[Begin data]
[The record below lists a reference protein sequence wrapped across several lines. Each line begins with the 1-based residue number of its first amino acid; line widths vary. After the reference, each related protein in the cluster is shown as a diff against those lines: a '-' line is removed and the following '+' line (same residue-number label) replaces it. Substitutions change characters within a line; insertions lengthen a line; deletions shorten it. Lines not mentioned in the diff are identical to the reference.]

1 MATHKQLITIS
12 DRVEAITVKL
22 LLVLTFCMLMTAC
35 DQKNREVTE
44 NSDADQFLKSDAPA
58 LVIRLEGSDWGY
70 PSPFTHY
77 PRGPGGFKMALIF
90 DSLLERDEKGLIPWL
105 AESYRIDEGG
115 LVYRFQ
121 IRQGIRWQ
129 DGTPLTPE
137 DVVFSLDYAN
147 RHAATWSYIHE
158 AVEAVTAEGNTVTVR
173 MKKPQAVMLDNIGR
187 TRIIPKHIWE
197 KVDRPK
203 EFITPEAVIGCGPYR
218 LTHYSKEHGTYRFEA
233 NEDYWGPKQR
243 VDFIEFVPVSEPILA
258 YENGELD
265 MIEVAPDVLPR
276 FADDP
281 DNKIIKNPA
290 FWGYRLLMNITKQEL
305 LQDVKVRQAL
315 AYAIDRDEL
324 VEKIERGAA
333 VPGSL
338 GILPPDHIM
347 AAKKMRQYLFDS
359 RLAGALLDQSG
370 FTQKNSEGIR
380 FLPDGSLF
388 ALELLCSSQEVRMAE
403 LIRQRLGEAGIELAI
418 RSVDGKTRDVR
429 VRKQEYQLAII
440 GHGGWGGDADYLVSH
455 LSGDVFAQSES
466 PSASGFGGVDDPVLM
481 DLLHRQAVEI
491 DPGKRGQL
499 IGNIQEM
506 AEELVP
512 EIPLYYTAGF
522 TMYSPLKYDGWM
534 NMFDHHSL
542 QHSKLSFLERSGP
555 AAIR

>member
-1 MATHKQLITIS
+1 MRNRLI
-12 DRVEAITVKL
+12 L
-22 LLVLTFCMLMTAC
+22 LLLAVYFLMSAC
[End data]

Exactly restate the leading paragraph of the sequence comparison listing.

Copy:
[The record below lists a reference protein sequence wrapped across several lines. Each line begins with the 1-based residue number of its first amino acid; line widths vary. After the reference, each related protein in the cluster is shown as a diff against those lines: a '-' line is removed and the following '+' line (same residue-number label) replaces it. Substitutions change characters within a line; insertions lengthen a line; deletions shorten it. Lines not mentioned in the diff are identical to the reference.]